Over 26 letters were found in a home in York, ME, corresponding between a soldier in the Civil War and his family. Scanned copies of this letters will be posted soon for those who are interested!
The letter on the right included a ticket to the Maine State Fair, 1880.
One of my favorite places to find buried bottles are tidal salt marshes. Salt marshes are long flat tracts of land made of compacted silty dirt, usually covered in Salt Grass or Cord Grass. The salt marshes have naturally formed “canals” , and sometimes additionally man made canals, which fill and empty with water from the ocean at high and low tides. There are locations all up and down the North East Atlantic coast, where the ocean waves crash in to rocky or sandy shorelines, and then “breathe” daily in and out of salt marshes, which are often a mile or more wide, separating the “beach” from dry solid land, suitable for building homes.
Evidently, some folks used the in and out of the tides, to throw away their trash, dumping it at the tip end of a canal that came up to their back property line, and let the tide eventually drag it out to sea. Not a terrible idea, if you think about it, if it is one person doing it. But once you have 100 people doing it, it is an ecological mess. Obviously and thankfully it’s quite illegal now. But if you can find spots where this is done, and you have some good high “mud boots”, you can walk these canals, and occasionally find old bottles.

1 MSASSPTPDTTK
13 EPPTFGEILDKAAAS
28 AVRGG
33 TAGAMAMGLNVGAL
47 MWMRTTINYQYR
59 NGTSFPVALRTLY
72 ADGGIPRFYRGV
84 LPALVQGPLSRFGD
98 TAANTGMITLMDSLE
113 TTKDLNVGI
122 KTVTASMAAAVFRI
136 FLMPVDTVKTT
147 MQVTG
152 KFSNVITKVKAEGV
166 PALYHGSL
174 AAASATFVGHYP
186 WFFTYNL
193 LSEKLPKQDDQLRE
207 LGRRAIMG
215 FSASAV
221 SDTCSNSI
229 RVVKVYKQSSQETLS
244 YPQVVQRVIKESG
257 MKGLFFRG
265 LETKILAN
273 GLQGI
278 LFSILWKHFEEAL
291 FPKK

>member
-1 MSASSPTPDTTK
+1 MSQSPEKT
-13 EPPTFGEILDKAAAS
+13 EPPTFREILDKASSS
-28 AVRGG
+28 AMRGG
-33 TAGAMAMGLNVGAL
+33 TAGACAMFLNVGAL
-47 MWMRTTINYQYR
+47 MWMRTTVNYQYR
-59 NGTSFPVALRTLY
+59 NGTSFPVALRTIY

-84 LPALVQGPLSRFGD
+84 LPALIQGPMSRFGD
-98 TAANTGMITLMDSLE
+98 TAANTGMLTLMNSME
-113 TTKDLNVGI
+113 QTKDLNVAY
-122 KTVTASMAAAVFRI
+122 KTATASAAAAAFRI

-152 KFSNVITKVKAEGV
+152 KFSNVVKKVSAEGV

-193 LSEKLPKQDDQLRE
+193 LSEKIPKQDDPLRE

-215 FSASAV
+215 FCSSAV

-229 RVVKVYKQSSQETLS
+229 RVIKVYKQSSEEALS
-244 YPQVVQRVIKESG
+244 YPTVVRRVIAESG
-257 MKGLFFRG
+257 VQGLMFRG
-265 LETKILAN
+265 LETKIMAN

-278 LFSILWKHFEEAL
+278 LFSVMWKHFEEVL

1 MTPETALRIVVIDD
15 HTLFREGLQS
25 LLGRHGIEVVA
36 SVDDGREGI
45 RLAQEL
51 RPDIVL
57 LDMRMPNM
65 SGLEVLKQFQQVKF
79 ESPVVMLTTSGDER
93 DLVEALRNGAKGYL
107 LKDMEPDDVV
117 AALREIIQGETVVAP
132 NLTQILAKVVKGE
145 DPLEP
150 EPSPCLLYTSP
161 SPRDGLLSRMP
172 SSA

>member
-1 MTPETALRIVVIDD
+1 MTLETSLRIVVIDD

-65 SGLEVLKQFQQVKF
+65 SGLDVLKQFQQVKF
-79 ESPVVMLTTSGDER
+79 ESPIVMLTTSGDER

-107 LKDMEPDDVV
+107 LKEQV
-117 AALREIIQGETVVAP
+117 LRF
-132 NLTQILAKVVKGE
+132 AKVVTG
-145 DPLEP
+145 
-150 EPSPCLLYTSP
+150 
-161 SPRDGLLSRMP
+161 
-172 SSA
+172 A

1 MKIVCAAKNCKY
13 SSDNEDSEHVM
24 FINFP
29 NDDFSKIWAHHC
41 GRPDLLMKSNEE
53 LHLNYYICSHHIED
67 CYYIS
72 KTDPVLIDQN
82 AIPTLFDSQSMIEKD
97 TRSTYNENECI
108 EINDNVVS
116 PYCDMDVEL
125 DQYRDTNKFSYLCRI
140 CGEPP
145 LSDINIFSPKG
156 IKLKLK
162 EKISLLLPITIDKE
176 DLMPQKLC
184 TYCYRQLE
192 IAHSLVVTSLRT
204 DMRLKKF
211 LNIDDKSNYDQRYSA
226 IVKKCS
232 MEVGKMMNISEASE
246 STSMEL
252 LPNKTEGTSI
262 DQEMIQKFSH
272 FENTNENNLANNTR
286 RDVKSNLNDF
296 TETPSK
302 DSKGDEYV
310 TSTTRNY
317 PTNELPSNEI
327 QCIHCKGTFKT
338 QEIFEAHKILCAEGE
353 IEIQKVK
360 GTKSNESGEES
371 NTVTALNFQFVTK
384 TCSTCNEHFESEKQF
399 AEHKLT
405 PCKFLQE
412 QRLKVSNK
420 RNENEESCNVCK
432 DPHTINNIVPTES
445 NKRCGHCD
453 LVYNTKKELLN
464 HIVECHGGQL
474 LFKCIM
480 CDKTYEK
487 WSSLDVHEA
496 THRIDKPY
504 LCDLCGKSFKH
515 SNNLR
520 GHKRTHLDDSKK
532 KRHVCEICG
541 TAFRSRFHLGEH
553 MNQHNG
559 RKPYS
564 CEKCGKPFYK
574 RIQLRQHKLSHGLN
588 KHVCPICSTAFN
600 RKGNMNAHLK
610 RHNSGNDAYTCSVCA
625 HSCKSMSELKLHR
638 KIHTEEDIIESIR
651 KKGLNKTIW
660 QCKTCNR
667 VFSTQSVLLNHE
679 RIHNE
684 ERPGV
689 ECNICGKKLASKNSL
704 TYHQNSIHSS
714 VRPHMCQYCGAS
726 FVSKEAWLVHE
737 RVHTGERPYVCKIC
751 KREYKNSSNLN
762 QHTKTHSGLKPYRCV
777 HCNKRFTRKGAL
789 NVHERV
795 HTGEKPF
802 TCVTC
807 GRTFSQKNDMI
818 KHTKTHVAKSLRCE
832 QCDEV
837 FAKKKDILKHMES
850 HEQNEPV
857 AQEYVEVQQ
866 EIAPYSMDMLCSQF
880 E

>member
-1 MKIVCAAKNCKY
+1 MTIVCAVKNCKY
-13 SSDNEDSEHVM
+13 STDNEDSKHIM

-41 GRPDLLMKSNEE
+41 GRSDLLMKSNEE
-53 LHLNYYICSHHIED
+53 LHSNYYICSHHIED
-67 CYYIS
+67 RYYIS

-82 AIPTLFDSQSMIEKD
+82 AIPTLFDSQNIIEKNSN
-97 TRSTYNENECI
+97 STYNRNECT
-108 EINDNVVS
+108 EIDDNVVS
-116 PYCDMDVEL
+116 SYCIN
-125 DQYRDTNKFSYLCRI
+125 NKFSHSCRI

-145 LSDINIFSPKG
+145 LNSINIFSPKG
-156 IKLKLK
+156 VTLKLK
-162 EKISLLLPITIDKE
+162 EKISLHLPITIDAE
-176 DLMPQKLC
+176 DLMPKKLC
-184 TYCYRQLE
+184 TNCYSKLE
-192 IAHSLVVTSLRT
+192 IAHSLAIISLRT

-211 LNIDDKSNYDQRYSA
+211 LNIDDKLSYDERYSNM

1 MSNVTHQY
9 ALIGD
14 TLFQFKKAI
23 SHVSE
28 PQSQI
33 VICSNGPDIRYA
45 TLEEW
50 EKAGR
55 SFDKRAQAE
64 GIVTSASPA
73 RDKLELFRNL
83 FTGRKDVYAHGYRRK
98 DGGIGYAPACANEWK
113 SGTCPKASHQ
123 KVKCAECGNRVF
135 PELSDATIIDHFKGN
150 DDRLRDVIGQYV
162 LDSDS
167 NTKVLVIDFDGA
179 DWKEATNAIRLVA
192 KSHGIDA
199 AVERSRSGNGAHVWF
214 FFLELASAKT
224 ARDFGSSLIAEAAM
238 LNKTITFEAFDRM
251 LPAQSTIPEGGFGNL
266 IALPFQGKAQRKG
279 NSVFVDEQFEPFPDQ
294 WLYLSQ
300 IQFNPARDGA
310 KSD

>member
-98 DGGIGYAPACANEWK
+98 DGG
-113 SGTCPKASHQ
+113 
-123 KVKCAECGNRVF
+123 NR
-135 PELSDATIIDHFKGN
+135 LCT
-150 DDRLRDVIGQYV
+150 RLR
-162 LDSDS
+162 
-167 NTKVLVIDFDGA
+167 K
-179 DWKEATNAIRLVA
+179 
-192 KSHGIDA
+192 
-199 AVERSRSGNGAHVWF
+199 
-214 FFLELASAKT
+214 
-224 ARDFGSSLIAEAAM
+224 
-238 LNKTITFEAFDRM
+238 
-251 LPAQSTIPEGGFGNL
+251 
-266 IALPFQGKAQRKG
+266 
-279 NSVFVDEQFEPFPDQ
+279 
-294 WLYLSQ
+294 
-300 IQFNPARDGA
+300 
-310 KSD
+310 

There are also dumps along the edge of salt marshes. These, in my opinion, have some of the greatest potential for finding new and “undug” dumps. If you find and get permission, from a nice big 1700s house built near the ocean side,with the back property line being a salt marsh, you may be lucky enough to find a real gold mine of a dump. I’ve only found a few over the years, “oceanside dump sites” as I call them. The two things I love about them, is one, the digging is relatively easy (if you have a probe), as the silty soil keeps the decades of gravity from pulling a pile of trash deep down into the ground, and under a root layer, like in the woods. The other thing is the type of soil in an oceanside dump, is a black silty type of soil which is of a consistency that preserves the glass, and leaves no stain. I’ve pulled bottles out of dumps like this, and he glass sparkles like the day it was made.
These oceanside dumps are located usually about 25 feet from the salt grass line, into the woods. If there is a rock wall headed down from the dwellings, it may help you pinpoint a dumps site.
Here is an example of a fairly common Lightning fruit jar, which in common aqua blueglass is worth about $5 on eBay. But in this vibrant cornflower blue color—with matching colored lid—it could possibly bring $100.